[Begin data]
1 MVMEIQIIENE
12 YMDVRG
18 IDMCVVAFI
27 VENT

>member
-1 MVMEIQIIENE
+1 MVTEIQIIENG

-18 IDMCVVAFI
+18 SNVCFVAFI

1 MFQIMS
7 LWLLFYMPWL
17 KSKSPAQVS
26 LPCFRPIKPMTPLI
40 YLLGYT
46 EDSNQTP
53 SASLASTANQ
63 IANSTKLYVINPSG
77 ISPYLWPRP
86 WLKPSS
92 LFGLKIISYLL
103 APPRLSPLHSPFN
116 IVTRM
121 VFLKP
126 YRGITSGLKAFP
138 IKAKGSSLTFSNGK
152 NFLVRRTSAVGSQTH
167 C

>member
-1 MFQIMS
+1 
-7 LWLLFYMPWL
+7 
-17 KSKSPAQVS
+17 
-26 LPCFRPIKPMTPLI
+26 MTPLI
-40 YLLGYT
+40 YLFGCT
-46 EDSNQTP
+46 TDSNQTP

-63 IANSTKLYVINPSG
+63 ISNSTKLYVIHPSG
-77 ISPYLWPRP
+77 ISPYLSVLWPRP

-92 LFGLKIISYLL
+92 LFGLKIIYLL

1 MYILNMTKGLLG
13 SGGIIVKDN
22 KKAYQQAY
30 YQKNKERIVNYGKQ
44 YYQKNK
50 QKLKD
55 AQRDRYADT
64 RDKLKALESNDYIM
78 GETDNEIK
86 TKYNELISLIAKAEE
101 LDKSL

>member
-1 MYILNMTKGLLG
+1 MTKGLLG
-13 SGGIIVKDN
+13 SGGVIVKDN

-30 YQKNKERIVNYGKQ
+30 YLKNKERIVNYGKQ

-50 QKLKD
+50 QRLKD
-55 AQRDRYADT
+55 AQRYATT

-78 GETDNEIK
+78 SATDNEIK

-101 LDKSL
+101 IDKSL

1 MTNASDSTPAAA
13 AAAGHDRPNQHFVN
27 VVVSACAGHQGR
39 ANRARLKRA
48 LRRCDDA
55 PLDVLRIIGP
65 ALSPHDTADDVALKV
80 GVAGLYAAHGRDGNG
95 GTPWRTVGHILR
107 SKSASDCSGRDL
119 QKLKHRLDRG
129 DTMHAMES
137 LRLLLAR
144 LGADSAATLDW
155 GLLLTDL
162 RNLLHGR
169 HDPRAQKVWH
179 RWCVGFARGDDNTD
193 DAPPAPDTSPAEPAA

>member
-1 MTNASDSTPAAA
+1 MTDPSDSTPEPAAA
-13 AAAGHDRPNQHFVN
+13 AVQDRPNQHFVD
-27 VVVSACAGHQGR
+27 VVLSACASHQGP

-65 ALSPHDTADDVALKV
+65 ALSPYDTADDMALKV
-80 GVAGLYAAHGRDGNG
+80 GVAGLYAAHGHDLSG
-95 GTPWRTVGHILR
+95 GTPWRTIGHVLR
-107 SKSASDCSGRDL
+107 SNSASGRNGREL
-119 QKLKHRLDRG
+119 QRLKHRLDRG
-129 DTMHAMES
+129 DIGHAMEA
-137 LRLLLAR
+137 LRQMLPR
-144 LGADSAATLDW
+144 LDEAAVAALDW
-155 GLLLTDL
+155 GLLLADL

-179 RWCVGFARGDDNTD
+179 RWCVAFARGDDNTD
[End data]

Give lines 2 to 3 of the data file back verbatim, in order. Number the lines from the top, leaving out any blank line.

12 YMDVRG
18 IDMCVVAFI